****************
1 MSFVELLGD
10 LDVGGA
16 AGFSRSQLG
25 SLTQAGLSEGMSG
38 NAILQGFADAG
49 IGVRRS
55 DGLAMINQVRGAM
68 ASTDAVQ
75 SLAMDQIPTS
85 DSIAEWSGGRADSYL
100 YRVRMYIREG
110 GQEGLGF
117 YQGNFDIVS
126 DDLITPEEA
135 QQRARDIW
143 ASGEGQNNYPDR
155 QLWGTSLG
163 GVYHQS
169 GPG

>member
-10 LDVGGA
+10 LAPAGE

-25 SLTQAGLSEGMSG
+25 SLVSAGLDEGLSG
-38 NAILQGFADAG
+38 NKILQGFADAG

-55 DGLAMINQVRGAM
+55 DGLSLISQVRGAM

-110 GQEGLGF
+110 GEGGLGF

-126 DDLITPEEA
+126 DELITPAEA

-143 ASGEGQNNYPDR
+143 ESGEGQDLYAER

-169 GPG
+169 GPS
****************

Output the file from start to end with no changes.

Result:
1 MSFVELLGD
10 LDVGGA
16 AGFSRSQLG
25 SLTQAGLSEGMSG
38 NAILQGFADAG
49 IGVRRS
55 DGLAMINQVRGAM
68 ASTDAVQ
75 SLAMDQIPTS
85 DSIAEWSGGRADSYL
100 YRVRMYIREG
110 GQEGLGF
117 YQGNFDIVS
126 DDLITPEEA
135 QQRARDIW
143 ASGEGQNNYPDR
155 QLWGTSLG
163 GVYHQS
169 GPG

>member
-10 LDVGGA
+10 LAPAGE

-25 SLTQAGLSEGMSG
+25 SLVSAGLDEGLSG
-38 NAILQGFADAG
+38 NKILQGFADAG

-55 DGLAMINQVRGAM
+55 DGLSLISQVRGAM

-110 GQEGLGF
+110 GEGGLGF

-126 DDLITPEEA
+126 DELITPAEA

-143 ASGEGQNNYPDR
+143 ESGEGQDLYAER

-169 GPG
+169 GPS